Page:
/// Facebook Is Revolutionizing Advertising. So Why Are Facebook Ads Still So Lame?
Let’s talk about Facebook, shall we?
According to a gushing new company profile by Vanity Fair’s Kurt Eichenwald, the world’s biggest social network is “a widely misunderstood company that has quietly been pioneering a business model unlike any other in Silicon Valley — or, for that matter, Madison Avenue.”
Unlike any other, you say? How’s that, exactly?
“Facebook has developed new targeting techniques, giving advertisers an unprecedented ability to reach only the potential audiences they want.” So powerful are these techniques, in fact, they “could herald the biggest transformation in American advertising since the advent of television.”
Wow. Pretty impressive stuff. A lot more impressive than, say, the Facebook ad at the top of this post, which I screen-grabbed from my News Feed in the mobile iOS app a couple weeks ago. In case you’re wondering, I’m not a bodybuilder.
Nor do I play video games. Nor was I interested in pledging my support for assault rifles three weeks after the Sandy Hook mass shooting.
Yet these ads are a lot more in keeping with my experience of Facebook advertising over the last few months than Eichenwald’s breathless hosannas, and probably with yours, too. And that’s only scratching the surface of Facebook spam. We might just as easily talk about the new “dark posts” that let brands clutter up users’ feeds with marketing messages so spammy, the brands themselves don’t want them on their pages.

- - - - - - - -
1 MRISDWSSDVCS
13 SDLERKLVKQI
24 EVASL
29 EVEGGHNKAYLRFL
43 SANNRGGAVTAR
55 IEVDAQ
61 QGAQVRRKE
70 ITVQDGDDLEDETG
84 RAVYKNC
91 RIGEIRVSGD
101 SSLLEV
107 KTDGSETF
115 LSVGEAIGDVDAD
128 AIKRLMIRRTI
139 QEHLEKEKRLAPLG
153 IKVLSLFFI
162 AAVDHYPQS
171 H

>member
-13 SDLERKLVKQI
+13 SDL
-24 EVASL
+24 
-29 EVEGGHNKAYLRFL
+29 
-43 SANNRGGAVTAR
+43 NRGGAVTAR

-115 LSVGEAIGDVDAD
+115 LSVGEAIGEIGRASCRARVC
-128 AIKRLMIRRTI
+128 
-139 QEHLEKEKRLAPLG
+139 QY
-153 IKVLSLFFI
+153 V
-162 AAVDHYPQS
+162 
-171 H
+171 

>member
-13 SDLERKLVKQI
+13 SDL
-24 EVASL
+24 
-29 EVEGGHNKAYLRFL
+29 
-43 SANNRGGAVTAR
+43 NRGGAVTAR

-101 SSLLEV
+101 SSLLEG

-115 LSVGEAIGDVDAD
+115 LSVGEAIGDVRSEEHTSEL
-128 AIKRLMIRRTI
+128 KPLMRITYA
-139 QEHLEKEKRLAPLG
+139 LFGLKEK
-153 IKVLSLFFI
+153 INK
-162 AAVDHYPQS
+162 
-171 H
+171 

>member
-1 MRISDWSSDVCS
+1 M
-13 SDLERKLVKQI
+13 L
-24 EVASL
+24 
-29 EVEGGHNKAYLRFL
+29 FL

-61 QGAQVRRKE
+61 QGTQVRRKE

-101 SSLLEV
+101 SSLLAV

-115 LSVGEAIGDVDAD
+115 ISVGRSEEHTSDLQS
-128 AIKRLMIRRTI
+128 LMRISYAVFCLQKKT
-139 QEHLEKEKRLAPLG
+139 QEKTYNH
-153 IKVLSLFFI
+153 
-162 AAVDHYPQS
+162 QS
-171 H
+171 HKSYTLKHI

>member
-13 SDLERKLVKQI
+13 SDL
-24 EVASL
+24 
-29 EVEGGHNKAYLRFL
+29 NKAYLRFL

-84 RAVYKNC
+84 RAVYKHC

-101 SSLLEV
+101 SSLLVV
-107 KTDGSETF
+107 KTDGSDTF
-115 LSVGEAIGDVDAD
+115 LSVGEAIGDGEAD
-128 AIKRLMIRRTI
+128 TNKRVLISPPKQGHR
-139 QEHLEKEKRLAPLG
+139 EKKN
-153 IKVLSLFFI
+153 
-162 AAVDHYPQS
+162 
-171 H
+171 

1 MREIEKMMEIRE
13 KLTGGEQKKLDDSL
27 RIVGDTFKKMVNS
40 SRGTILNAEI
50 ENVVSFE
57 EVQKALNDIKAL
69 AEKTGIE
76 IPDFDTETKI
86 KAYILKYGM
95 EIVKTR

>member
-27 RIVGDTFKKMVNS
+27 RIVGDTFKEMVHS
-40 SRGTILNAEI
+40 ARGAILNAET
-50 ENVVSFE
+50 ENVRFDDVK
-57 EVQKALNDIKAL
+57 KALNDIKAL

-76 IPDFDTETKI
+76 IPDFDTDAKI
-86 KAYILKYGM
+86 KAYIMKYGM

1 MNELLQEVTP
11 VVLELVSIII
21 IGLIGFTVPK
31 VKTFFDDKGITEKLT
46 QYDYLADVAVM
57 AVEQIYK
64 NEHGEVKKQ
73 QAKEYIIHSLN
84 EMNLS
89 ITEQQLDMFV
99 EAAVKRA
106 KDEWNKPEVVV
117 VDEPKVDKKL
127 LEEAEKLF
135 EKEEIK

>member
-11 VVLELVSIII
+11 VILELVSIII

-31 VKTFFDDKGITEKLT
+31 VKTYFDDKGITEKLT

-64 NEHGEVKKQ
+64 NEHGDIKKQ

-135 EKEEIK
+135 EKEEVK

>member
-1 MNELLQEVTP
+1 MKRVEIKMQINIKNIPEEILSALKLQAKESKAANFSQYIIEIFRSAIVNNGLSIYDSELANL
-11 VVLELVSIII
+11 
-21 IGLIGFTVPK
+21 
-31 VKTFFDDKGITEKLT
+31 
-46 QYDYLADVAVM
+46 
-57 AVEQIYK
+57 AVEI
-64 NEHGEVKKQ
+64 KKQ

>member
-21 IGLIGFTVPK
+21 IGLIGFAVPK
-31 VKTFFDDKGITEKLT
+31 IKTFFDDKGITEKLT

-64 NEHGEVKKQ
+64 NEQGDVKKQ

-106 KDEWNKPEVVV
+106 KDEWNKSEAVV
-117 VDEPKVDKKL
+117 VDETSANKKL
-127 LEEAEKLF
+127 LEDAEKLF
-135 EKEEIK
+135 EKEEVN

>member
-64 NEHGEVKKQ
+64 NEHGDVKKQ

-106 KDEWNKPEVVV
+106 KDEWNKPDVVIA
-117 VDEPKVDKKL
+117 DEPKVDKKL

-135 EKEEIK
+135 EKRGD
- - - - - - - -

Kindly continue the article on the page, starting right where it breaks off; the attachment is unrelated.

All of this is doing exactly what’s it’s supposed to: driving revenues. According to a new report from eMarketer, Facebook is already hoovering up 30% of the dollars going toward mobile display advertising, and it’s one of only two companies whose mobile revenues will surpass $1 billion in 2014. (Google is the other, with $6.3 billion, more than four times Facebook’s take.)
But let’s not kid ourselves that this is all about targeting. Facebook’s promise to invent a new, organic form of advertising that uses human relationships as a vector for marketing messages which, bearing the imprimatur of friendship, are welcomed by their recipients — that hasn’t materialized. That leaves brute force.
CEO Mark Zuckerberg told Eichenwald that the introduction of advertising into News Feed depressed user engagement by 2%. Facebook’s solution? Making other tweaks to News Feed that promote usage so that “we are still delivering a much better product on average.”
Still, when Eichenwald claims, “The Facebook of old — well, of a year ago — is almost irrelevant to the company that exists today,” he isn’t totally wrong. The Facebook of today is much spammier.
Forbes – Jeff Bercovici